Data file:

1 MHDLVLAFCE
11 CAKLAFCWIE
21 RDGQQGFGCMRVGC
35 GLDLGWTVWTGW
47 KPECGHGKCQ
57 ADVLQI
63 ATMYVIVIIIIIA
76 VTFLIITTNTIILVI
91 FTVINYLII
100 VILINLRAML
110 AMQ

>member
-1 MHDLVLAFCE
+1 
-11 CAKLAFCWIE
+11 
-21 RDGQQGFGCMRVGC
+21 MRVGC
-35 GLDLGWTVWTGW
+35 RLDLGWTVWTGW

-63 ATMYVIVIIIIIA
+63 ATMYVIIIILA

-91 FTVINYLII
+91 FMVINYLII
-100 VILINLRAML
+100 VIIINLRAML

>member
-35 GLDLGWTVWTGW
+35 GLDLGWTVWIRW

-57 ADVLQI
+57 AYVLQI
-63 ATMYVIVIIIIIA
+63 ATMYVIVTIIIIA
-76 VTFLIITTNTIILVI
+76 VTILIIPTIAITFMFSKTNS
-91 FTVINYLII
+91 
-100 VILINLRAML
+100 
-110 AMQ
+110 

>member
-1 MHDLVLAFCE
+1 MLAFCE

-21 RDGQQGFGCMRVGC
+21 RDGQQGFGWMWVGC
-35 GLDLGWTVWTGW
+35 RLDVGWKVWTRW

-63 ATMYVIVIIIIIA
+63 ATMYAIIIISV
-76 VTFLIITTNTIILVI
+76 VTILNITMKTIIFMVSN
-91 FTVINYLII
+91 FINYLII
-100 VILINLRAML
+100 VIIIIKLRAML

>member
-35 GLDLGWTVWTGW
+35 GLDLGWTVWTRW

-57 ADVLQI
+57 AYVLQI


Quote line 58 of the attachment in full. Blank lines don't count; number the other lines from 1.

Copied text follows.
-35 GLDLGWTVWTGW